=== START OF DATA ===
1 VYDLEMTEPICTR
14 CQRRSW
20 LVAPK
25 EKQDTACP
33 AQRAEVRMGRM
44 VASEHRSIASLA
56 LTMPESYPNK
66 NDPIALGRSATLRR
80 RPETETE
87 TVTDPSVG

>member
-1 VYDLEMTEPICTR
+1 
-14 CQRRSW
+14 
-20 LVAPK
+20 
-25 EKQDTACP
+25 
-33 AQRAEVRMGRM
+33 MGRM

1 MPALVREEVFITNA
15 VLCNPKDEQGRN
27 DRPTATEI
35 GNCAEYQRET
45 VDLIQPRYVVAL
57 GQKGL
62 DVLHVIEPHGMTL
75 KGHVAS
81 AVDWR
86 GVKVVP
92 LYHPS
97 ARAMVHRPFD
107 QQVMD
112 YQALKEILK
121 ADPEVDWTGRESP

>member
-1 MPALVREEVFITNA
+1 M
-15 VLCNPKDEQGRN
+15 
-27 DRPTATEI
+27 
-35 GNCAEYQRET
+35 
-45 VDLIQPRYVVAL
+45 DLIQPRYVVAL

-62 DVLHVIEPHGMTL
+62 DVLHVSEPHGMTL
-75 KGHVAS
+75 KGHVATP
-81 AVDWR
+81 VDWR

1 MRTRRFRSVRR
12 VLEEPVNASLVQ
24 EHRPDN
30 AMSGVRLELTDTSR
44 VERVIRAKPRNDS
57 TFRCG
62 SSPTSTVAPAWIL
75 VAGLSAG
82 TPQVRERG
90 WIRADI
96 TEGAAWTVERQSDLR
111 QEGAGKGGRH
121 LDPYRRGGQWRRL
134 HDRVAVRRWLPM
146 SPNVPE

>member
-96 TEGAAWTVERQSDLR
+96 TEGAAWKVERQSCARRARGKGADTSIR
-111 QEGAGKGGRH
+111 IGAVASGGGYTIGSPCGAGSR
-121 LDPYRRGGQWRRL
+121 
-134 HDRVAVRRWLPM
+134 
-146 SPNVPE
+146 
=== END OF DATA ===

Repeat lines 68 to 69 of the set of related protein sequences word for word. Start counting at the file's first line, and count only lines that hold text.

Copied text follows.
146 SPNVPE

>member